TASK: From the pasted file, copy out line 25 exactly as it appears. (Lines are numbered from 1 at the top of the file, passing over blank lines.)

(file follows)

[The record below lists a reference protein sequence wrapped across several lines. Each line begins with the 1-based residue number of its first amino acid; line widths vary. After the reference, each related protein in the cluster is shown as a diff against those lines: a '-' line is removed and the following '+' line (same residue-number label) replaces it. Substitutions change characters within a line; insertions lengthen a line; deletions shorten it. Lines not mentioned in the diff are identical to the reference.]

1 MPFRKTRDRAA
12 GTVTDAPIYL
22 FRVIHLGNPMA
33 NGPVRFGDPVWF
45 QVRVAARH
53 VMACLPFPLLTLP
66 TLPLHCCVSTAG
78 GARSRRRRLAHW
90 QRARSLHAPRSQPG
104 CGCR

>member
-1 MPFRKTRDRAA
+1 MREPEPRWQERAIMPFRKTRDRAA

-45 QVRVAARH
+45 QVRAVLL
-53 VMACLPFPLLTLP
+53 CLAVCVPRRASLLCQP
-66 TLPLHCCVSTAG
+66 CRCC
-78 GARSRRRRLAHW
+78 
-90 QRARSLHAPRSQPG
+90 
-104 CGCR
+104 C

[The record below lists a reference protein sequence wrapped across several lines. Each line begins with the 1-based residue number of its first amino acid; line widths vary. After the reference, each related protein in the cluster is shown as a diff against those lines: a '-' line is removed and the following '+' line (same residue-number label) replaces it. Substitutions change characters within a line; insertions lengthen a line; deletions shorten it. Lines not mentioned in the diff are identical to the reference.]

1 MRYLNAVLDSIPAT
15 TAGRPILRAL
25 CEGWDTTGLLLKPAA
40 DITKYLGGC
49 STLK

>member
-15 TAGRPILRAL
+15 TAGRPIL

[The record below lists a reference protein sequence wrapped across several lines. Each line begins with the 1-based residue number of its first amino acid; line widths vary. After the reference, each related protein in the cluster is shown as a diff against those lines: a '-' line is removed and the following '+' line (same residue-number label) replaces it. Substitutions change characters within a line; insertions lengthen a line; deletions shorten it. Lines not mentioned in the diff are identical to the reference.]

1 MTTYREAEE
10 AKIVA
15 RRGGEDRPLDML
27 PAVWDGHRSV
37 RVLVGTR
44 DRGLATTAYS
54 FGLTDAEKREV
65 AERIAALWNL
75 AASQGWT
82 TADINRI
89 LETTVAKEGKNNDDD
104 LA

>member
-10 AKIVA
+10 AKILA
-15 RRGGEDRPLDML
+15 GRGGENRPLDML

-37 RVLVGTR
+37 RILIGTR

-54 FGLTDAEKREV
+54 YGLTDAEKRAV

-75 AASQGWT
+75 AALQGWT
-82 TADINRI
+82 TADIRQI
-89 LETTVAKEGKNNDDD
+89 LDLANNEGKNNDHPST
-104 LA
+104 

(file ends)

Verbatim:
-104 CGCR